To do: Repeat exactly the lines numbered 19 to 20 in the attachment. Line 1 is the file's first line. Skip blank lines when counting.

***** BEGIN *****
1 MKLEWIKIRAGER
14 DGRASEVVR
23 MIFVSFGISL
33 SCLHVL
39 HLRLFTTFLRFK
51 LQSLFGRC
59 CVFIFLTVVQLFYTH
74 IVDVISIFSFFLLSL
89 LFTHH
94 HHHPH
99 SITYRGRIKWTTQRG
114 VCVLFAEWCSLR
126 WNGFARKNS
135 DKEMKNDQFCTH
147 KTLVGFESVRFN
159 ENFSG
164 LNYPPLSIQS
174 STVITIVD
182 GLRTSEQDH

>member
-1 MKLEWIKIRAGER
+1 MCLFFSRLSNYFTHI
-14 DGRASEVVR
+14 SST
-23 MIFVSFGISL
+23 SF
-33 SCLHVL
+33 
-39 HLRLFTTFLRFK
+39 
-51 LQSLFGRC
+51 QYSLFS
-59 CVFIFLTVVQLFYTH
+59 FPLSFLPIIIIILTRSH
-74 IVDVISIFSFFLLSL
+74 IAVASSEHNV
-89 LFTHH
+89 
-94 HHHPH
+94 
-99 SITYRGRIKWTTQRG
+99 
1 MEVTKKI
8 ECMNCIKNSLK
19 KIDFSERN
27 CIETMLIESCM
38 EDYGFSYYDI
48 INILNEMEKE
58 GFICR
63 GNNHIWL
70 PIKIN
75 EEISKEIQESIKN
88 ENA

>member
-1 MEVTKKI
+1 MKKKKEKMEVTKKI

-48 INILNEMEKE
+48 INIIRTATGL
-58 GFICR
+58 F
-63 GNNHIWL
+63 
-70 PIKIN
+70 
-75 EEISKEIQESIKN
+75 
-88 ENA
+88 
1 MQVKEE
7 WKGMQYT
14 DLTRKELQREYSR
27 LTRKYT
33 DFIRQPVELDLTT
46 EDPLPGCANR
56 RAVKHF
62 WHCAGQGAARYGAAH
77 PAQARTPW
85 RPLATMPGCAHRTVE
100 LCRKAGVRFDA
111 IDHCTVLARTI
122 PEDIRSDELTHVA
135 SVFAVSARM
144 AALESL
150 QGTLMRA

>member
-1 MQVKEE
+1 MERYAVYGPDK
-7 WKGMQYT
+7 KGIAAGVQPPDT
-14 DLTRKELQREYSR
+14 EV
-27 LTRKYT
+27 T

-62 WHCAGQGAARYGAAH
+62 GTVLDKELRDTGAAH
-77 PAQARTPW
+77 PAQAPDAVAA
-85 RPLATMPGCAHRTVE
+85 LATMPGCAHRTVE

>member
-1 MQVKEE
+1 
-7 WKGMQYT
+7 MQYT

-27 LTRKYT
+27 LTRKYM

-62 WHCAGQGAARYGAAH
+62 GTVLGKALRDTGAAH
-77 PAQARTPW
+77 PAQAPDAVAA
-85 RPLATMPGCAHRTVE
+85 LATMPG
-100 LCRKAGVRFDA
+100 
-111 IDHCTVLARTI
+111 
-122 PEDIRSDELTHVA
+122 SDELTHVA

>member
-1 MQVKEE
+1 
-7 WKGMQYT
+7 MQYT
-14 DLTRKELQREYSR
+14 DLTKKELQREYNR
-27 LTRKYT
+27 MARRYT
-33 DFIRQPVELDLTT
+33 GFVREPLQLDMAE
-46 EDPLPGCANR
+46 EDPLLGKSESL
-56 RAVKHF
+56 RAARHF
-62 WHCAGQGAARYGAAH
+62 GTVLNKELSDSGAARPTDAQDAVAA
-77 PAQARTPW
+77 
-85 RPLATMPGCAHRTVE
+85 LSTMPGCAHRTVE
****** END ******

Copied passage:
182 GLRTSEQDH

>member